Here I have a basic example of an input element with the type attribute set to button. For this example I am just using the click event to step a value stored in the input tag by way of the dataset property of the element. So then there is creating an input element, assigning an id for it, making sure that the type of the input element is set to button, and the setting an initial value for a count property in the data attribute for the element. There is then also the value attribute of the element that is of importance when making a button, and many other input elements. For buttons the value attribute will be the display name for the button. For this example I am using a draw function to set the value of the input element.
Another type of input element typically used for forms would be the text type input element. This is one way of creating a way to allow a user to input some text, but with input elements of type text it is more for the sake of inputing data for a field of data, and not so much a large body of text. In the event that I want to have an element that will be a a large body of text it is generally better to go with a text area element.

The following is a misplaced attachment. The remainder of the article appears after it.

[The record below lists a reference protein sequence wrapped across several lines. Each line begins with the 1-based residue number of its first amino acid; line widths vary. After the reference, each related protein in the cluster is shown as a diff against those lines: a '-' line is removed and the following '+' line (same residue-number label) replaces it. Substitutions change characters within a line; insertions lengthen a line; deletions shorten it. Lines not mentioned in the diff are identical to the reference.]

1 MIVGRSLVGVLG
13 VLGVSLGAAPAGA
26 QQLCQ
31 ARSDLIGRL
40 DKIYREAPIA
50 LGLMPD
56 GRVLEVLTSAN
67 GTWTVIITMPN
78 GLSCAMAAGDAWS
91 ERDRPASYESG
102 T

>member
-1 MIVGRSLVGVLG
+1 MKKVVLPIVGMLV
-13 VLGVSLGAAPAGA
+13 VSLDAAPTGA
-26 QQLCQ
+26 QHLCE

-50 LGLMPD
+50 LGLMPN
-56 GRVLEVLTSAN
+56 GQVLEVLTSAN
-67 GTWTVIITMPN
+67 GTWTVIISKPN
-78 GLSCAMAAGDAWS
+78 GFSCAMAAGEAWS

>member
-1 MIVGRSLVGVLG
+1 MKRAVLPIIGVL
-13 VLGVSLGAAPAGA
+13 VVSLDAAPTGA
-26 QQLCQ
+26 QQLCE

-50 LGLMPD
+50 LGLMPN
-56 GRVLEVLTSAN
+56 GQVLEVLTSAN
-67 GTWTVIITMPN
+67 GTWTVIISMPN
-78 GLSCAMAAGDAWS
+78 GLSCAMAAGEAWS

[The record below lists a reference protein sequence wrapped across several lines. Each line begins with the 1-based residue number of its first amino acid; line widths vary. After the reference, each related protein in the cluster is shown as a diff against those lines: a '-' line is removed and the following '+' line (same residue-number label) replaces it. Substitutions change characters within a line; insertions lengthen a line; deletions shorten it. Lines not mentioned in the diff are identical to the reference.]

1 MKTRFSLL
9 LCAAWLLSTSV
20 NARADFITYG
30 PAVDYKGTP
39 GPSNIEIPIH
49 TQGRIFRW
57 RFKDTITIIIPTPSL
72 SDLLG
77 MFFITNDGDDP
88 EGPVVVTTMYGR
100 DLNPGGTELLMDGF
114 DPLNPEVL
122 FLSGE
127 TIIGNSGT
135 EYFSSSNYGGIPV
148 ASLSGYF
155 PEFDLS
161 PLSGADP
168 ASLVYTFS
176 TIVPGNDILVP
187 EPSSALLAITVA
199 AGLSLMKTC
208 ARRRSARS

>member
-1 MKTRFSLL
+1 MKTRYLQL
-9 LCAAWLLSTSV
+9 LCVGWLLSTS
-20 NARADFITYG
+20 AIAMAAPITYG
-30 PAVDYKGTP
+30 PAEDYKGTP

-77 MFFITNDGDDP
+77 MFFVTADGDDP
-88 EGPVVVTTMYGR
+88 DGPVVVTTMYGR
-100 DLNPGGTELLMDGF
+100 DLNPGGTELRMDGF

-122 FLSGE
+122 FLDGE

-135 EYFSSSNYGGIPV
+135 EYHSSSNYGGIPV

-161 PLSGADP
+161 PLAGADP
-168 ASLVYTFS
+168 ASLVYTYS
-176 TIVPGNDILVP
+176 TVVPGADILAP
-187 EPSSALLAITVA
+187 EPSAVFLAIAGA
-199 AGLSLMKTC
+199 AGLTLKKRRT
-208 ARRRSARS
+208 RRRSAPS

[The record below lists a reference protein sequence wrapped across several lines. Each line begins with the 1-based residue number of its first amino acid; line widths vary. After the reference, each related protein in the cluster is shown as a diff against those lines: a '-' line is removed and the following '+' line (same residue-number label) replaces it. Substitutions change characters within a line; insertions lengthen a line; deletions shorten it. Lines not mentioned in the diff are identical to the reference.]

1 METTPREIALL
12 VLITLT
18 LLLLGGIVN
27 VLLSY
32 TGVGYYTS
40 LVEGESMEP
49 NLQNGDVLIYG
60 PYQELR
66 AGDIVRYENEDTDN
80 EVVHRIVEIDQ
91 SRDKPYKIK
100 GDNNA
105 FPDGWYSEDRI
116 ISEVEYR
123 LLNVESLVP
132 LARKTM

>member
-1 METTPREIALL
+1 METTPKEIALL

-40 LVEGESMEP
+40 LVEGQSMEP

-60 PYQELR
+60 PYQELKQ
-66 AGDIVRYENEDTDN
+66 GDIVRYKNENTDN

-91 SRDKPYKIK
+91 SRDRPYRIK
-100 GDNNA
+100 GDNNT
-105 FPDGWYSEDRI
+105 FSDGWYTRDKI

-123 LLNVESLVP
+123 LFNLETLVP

Here I have an html file with just a form element and a single text input element in it, and a submit button. I am setting the action attribute of the form element to the search path and the method to get. This way when the submit button is clicked the user will be directed to the search path with the query string set to the values given in the text input field.
So then when this example is up and ruining it is serving up the single html file at the root path, and the search path which at this time is just displaying the query in the browser window. Nothing major at this point but the basic idea is all ready there and working it is now just a matter of what I do with that query in the back end system.